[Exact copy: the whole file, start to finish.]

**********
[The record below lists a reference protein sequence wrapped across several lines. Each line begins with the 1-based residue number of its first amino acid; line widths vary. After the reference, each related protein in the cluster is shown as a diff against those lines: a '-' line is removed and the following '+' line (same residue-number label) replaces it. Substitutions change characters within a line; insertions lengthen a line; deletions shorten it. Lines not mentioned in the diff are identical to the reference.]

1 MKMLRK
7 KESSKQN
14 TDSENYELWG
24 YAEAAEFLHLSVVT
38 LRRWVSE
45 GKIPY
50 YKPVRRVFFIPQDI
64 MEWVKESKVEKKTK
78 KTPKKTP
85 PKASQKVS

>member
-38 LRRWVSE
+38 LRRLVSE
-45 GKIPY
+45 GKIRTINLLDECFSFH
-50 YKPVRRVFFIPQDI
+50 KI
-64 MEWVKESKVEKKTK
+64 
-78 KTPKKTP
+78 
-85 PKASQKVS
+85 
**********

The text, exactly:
[The record below lists a reference protein sequence wrapped across several lines. Each line begins with the 1-based residue number of its first amino acid; line widths vary. After the reference, each related protein in the cluster is shown as a diff against those lines: a '-' line is removed and the following '+' line (same residue-number label) replaces it. Substitutions change characters within a line; insertions lengthen a line; deletions shorten it. Lines not mentioned in the diff are identical to the reference.]

1 MKMLRK
7 KESSKQN
14 TDSENYELWG
24 YAEAAEFLHLSVVT
38 LRRWVSE
45 GKIPY
50 YKPVRRVFFIPQDI
64 MEWVKESKVEKKTK
78 KTPKKTP
85 PKASQKVS

>member
-38 LRRWVSE
+38 LRRLVSE
-45 GKIPY
+45 GKIRTINLLDECFSFH
-50 YKPVRRVFFIPQDI
+50 KI
-64 MEWVKESKVEKKTK
+64 
-78 KTPKKTP
+78 
-85 PKASQKVS
+85 